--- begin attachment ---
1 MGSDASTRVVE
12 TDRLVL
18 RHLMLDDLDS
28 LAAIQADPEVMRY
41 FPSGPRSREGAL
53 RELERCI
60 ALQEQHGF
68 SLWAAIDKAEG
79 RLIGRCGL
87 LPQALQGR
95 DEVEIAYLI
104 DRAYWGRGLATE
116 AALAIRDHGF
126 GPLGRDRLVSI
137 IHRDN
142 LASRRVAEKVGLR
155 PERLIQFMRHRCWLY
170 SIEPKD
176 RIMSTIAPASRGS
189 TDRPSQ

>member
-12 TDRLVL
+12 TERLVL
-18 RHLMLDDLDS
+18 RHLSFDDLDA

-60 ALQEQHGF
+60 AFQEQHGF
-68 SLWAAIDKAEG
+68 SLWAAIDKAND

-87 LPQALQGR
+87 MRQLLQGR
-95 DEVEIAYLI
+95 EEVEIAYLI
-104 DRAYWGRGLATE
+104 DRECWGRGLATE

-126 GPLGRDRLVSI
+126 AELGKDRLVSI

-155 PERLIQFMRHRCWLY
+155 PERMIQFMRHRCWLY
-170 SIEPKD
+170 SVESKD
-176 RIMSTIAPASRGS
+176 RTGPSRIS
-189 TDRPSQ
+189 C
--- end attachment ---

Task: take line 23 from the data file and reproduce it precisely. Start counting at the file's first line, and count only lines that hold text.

+12 TERLVL